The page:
The New Republic on heterodox opinions and tolerance of differing views within the Democratic party, July 30, 2006:
This, of course, is what drives Lieberman's opponents nuts: not his actual views on foreign policy, but his insistence that those views have a logical home in the Democratic Party and his attempts to justify those views on liberal grounds. In other words, it's less about political substance than about raw betrayal. This is the troubling worldview of many left-wing bloggers--who tend to treat liberalism as if it were a team rather than a political philosophy--and it is the worldview that the Times has implicitly backed this weekend. If you consider its Lamont endorsement in conjunction with its previous Shays endorsement, you have to wonder: Was the Times coming out against those who enable Bush or against the concept of liberal heterodoxy?- Richard Just, 'The Times, Lieberman, and Shays,' The New Republic Online
The New Republic on heterodox opinions and tolerance of differing views within the Democratic party, May 7, 2006:
In the end, though, I can't quite root for Lieberman to lose his primary. What's holding me back is that the anti-Lieberman campaign has come to stand for much more than Lieberman's sins. It's a test of strength for the new breed of left-wing activists who are flexing their muscles within the party. These are exactly the sorts of fanatics who tore the party apart in the late 1960s and early 1970s. They think in simple slogans and refuse to tolerate any ideological dissent. Moreover, since their anti-Lieberman jihad is seen as stemming from his pro-war stance, the practical effect of toppling Lieberman would be to intimidate other hawkish Democrats and encourage more primary challengers against them.- Jonathan Chait, New Republic editor, 'Don't let the left defeat Lieberman,' in The Los Angeles Times
The New Republic on heterodox opinions and tolerance of differing views within the Democratic party, December 2, 2004:
The challenge for Democrats today is... abandoning the unity-at-all-costs ethos that governed American liberalism in 2004. And it requires a sustained battle to wrest the Democratic Party from the heirs of Henry Wallace. In the party today, two such heirs loom largest: Michael Moore and MoveOn.... Today, most liberals naïvely consider Moore a useful ally, a bomb-thrower against a right-wing that deserves to be torched. What they do not understand is that his real casualties are on the decent left. When Moore opposes the war against the Taliban, he casts- Peter Beinart, 'A Fighting Faith,' The New Republic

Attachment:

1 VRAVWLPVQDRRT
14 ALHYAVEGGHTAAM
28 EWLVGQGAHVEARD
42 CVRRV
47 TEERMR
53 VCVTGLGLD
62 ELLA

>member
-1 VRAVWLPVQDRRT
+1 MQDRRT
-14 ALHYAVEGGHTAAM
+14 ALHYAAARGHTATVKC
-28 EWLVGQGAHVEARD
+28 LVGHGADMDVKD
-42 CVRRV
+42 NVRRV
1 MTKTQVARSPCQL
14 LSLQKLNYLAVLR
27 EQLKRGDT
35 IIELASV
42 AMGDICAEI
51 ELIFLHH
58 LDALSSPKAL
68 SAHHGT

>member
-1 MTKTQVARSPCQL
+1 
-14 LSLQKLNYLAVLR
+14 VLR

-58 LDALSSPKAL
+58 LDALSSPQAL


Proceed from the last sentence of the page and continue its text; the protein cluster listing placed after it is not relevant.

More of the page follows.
doubt upon the sincerity of liberals who say they opposed the Iraq war because they wanted to win in Afghanistan first....Many MoveOn supporters probably disagree with the organization's opposition to the Afghan war, if they are even aware of it, and simply see the group as an effective means to combat Bush. But one of the lessons of the early cold war is scrupulousness about whom liberals let speak in their name....For liberals to make such arguments effectively, they must first take back their movement from the softs. We will know such an effort has begun when dissension breaks out within America's key liberal institutions....Challenging the "doughface" feminists who opposed the Afghan war and those labor unionists with a knee-jerk suspicion of U.S. power might produce bitter internal conflict.... But, unless liberals stop glossing over fundamental differences in the name of unity, they never will [enact liberal anti-totalitarianism policies].
So, just who is it that wants to 'tear the party apart' these days? I'm tempted to say that what Richard Just and Jonathan Chait do not understand is that Lieberman's real casualties are on the liberal wing of the Democratic party, when he casts doubt upon their patriotism and their ability to mount sensible, fact-based critiques of GOP administrations. But the truth is that they don't really give a damn about maintaining a big tent party. This isn't about fairness - it's just about power.
When the shoe seems to be on their foot, they try to stamp out dovish dissent without mercy. When suddenly, in a Connecticut primary, the anti-war left appears to be wearing the shoe instead, TNR mewls about respect for outsider voices within the party structure, and not letting one wing conduct a "jihad" to "intimidate" the hawks. For a pack of muscular, vigorous, tough liberals with the 'fighting faith' needed to defeat Islamofascist terrorism, they sure seem to be a bunch of wimps. Ultimately, their pleas for comity and respect for ideological dissent are the insincere whining of a bully who calls for Robert's Rules of Order when he's outnumbered: it has nothing to do with principle; it's just a tactic, until they get to be King of the Hill again and can start pushing their hated antiwar Dems down the hill and out of the party.